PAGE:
What is a drawdown?
A drawdown (usually understood as maximum stock drawdown) is an indicator of downside risk over a specified period of time. It is both highly useful when analyzing a potential investment and also easy to understand for professionals and non-professionals alike. A drawdown is defined as a peak-to-trough decline over a specified time period for an investment (a portfolio of stocks, bonds, a fund, or individual stock or bond).
It is typically quoted as the percentage between a peak and the subsequent trough.
Why focus on the downside risk only?
Traditional measures of risk in investing are beta and the Sharpe ratio. The problem with both of these measures is that they treat both positive and negative deviation from the average market return as factors that increase risk. This means that the traditional measures will penalize a stock that has consistently outperformed the market, and they will mark such a stock as “risky”.
We at MarketXLS believe that risk measures, which focus exclusively on the downside, are more relevant to investors.
Apple Inc. as an example
We shall demonstrate how drawdown works by using daily closing prices of AAPL stock, adjusted for stock splits and dividends.
Between the beginning of 2012 and the time of writing this post (November 2019), AAPL stock has experienced three major drawdowns, with the stock price declining 43.8%, 30.4%, and 38.5%, respectively, from the prior peaks.
Drawdown percentage is the answer to the question: if someone had bought this investment at the time of its highest price, and later sold it at the bottom, just before the investment price began to recover, how much had he lost? In other words, a drawdown represents the worst-case scenario which an investor into a particular portfolio, fund, or stock could have experienced, over the defined time period.
Drawdown is measured on a daily level. It is always a negative number unless a new high for the stock is attained, in which case the value of drawdown is zero. Here is a chart of daily drawdowns for AAPL:
While it is measured daily, as investors and/or analysts we are interested in the maximum drawdown (MDD) over the observed period. Our goal is to pick investment opportunities with the least amount of downside risk, for the expected return potential.
How to use Stock drawdown functions in MarketXLS
MarketXLS offers a set of stock drawdown functions, which save you a lot of tedious work which would be needed to calculate MDD for even a single stock. With our add-in capabilities, you can get the results for hundreds of selected stocks in a matter of minutes.
By default, analysts usually look for a 5-year drawdown, as the period is sufficiently long to make estimates about longer trends, yet it is also not too long to have the result be influenced by events that may be irrelevant for the current investment decisions. On the other hand, investors may also want to see how a particular set of stocks performed during the Great Recession.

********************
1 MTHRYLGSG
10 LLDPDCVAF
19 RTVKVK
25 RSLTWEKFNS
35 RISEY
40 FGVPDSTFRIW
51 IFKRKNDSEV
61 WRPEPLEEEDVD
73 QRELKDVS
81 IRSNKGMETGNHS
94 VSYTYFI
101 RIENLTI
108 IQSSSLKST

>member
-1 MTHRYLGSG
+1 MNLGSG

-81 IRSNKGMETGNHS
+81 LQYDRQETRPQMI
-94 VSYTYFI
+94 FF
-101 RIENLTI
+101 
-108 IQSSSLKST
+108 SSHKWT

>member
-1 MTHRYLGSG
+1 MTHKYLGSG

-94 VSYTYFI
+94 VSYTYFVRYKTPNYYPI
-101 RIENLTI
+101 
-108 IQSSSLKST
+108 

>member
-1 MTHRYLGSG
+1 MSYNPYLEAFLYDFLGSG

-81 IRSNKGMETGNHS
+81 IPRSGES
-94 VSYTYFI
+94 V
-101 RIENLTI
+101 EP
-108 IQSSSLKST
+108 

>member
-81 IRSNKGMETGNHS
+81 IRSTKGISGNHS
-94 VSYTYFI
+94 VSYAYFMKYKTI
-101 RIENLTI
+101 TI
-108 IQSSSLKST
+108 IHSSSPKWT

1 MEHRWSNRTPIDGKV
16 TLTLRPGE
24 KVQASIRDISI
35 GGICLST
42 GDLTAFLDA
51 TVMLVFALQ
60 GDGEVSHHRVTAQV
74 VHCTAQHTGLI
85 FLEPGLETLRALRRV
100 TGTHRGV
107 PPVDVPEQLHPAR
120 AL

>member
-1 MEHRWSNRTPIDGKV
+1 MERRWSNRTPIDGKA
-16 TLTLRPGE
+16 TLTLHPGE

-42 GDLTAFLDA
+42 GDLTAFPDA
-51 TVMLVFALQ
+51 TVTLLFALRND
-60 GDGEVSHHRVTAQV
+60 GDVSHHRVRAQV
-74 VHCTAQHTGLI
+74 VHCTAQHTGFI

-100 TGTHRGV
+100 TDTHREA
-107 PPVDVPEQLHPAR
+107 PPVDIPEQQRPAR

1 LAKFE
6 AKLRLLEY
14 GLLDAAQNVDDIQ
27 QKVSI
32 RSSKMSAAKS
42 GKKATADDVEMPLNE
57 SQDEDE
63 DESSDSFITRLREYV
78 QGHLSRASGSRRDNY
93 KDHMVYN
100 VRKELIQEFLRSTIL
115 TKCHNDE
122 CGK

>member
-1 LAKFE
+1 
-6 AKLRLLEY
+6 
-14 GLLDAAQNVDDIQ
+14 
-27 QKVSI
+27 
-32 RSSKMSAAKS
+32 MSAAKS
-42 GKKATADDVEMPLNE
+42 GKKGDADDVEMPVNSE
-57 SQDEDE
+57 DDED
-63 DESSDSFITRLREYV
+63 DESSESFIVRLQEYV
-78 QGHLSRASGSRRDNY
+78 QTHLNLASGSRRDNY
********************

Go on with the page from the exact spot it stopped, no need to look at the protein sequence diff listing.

If we want to find the maximum drawdown which AAPL stock experienced since January 1st, 2007, we will type:
On the other end of the strategy spectrum, short-term traders may be interested in maximum drawdowns over shorter time periods.
All returns are not equal
When constructing a portfolio, one must always have his goals, time horizon and personal risk tolerance in mind. Occasional heavy price corrections, or even a market crash or two are to be expected over an investor’s time horizon.
For example, when preparing a retirement portfolio, investment advisors would usually suggest limiting portfolio drawdown risk to -20%. If riskier stocks are included in the portfolio, their downside should be balanced by safer investments, with less downside risk. This is because once retired, the retiree will withdraw a portion from his retirement plan every year.
To keep the principal of the portfolio intact, up until recently investment advisors suggested that a retiree could annually withdraw 4% of their portfolio market value. (As of late, they have been talking about 3%.) If a portfolio experiences a significant drawdown, while an investor withdraws funds out of it, it will cut into the principal and it will create funding problems over the course of the retirement.
Even if you are a young investor and are creating a more aggressive, growth-oriented portfolio, you would do yourself a favor in being mindful of the downside risk, and we at MarketXLS are providing you with the tools that you need for it.
For a basic illustration of the information you can uncover with our drawdown functions, we will take a look at the performance of two companies’ stocks, Applied Materials (AMAT) and Home Depot (HD).
Over the past five years, AMAT delivered a slightly higher total return to shareholders than HD. However, in the periods of price correction, HD stock drawdown was only half as severe as AMAT drawdown. On a risk-adjusted basis, HD has actually outperformed AMAT.
Calculating the risk-adjusted rate of return
The most practical way to use drawdown to compare historical performance and risk between potential investments is the return over maximum stock drawdown (RoMaD).
RoMaD = total return of an investment / absolute value of maximum drawdown
Using our example of AMAT and HD, we can calculate that, for the last five years, their RoMaD ratios were 3.22 and 6.39, respectively. RoMaD can only be interpreted in a relative way, by comparing potential investments between them, where higher RoMaD implies a better investment.
While past performance does not guarantee nor predict future returns, maximum drawdown percent and RoMaD ratios are highly useful to identify which investment opportunities are more prone to risk, whether this risk stems from an inherently riskier company business model, or from market’s overreaction to occasional underperformance of the company.
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